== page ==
We can examine the normalized pedal force for all subjects in the plot below. In this graph, tangential pedal forces for each rider are divided by the peak tangential force for the rider. The dashed red lines indicate the absolute min and max values. Error bars in blue somewhat mask the average for the entire data set, but it can be seen that the overall average of the many subjects is positive through the entire stroke. In other words, riders tend to naturally generate a good stroke.

But what if the rider with the “lousy” stroke used PCs to get rid of that negative torque. The manufacturer has made claims on the internet that PCs force the rider to “unweight and nothing more”. So if we analytically remove negative torque from the riders we get an estimate of the potential increase in power due to that “perfect” pedal stroke. The results are rather surprising. The objective raw data would indicate the following improvements: 8.08%, 4.28%, 4.13%, 4%, 3.64%, 2.61%, 2.15%, 2%, 1.84%, 1.29%, 1.07%, 0.99%, 0.47%, 0.32%, 0.17%, 0.07%, 0.01%, and 4 riders at 0%. The average improvement for this set of riders is a whopping 1.77%. To put this in perspective, that's about 5 W on a 300 W threshold.

So clearly there's the potential (albeit not much based on the Kautz data) for improved pedal technique, but can PCs actually deliver that improvement? The figure below is from the manufacturer and shows a single user on PCs and regular cranks. The user switches between the cranks and force data is recorded. What we see is the PC data shows no negative pedal forces (as it shouldn't), yet this PC rider produces negative force when using regular cranks. I contend that if this PC rider trains from birth to death with PCs, he will likely never generate a force distribution on regular cranks that mimics PCs. Why? One can never develop perfectly coordinate pedal motion. Because fixed cranks are, well, fixed, all the pistons would have to be firing EXACTLY 180 degrees out of phase. I feel I'm pretty coordinated, yet even I know I can't get 180 degrees exactly. The slight phase shift means at some point my downward moving leg will be assisting my upward moving leg. This assistance will always cause the force distribution to deviate away from the PC force distribution. That's simple mechanics.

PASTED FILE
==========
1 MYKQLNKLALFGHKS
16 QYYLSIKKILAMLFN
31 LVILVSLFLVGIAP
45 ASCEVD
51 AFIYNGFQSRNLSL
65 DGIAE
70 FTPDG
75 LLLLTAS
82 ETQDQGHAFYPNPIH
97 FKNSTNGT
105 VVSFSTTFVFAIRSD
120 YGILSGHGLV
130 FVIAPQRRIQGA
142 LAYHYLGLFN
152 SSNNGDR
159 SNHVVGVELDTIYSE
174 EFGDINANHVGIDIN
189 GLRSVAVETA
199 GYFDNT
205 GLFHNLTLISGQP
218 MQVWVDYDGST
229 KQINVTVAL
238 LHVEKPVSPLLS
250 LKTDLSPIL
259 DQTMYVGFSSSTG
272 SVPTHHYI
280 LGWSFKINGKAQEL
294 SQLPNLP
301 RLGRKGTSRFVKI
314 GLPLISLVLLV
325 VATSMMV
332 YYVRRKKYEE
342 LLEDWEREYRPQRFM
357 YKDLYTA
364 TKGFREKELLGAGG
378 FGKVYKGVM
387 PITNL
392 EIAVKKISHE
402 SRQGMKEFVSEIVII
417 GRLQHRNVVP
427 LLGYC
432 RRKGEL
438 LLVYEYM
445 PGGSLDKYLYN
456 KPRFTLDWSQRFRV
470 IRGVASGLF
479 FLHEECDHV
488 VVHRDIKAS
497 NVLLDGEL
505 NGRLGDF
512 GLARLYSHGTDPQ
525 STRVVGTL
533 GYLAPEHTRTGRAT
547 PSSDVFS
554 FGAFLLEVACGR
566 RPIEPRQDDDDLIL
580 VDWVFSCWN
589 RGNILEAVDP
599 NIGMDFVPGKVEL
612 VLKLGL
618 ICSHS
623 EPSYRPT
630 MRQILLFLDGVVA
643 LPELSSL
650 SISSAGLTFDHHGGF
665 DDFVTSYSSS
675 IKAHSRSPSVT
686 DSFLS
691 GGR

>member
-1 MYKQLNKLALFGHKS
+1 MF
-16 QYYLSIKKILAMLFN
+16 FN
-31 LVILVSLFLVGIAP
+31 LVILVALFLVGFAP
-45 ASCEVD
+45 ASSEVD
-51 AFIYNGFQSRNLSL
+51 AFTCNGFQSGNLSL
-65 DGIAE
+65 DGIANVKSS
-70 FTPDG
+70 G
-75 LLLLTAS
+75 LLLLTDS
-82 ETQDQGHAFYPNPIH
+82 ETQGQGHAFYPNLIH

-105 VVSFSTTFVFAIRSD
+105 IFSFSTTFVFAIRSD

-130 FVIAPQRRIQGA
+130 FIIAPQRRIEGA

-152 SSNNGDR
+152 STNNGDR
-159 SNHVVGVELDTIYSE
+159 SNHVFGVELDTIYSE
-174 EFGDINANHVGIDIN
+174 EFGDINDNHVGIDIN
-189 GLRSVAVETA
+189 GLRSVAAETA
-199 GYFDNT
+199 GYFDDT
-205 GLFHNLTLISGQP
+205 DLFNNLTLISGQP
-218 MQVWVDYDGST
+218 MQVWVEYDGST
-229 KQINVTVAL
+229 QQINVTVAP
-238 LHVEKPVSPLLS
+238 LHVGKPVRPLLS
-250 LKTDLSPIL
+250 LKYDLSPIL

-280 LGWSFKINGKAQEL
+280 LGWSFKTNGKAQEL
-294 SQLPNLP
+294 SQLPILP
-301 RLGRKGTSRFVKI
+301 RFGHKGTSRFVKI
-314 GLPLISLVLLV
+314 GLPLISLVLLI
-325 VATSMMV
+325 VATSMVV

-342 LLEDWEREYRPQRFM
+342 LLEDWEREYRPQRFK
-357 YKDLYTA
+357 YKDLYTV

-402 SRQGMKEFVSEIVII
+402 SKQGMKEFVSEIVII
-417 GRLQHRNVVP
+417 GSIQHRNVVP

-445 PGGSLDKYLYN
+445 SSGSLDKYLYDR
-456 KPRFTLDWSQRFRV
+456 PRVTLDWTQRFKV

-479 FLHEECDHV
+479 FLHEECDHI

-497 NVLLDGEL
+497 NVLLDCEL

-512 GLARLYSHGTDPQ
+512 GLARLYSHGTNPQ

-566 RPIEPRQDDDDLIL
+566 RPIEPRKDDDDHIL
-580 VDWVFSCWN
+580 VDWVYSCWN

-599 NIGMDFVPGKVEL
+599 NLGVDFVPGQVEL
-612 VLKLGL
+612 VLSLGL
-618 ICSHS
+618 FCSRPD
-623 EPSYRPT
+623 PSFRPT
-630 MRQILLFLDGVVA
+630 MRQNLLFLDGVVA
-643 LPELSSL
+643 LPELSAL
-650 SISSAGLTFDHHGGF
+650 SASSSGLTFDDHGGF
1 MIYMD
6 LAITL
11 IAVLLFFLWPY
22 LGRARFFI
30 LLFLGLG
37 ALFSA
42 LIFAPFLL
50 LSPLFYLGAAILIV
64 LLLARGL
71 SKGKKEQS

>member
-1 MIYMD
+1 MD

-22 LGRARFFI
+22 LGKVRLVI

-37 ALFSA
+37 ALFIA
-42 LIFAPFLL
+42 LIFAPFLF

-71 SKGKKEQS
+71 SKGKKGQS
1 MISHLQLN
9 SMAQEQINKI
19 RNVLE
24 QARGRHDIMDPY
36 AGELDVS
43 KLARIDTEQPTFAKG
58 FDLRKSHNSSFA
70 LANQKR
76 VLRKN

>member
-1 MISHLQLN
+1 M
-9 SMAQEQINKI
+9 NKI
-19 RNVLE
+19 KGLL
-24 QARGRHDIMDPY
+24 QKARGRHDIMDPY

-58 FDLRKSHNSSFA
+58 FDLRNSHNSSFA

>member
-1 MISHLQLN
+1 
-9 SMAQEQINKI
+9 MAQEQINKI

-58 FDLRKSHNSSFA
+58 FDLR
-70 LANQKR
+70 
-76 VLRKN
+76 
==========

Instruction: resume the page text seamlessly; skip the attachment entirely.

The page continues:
So is it all bad news for PCs? Are they nothing but a bunch of hogwash? Well, in my opinion yes and no. They are not some sort of magic bullet which allows you to take something from nothing. If you are at your physiological limit on regular cranks PCs, in my opinion, will not improve your power further.

But there's the rub – how to do you know when you are at your physiological limit? Unless you have many years of power data it's hard to know. After using PCs, I do feel they can aid a rider in developing their power. For riders that are still improving, PCs provide additional difficulty that could help them raise their pain thresholds and improve their power. Thus, I see them as more a mental tool rather than a physical one. Do I think you can get the same improvements without them? You bet. But for those riders that need a little nudging, they make work.

And so ends the PC experiment. My n=1 experience tells me they are as effective as a placebo solution at raising my power. They did nothing for my power. The interesting thing will be this fall when I get back in the full swing of more intense training. Due to a late May crash, my summer season was a washout, and I've had difficulty getting my power back in the oppressive heat (worst summer in decades). So the question will be can I return to the same form using regular cranks that I had last fall on PowerCranks? My bet is yes...

Monday, June 29, 2009

Post-crash 1 month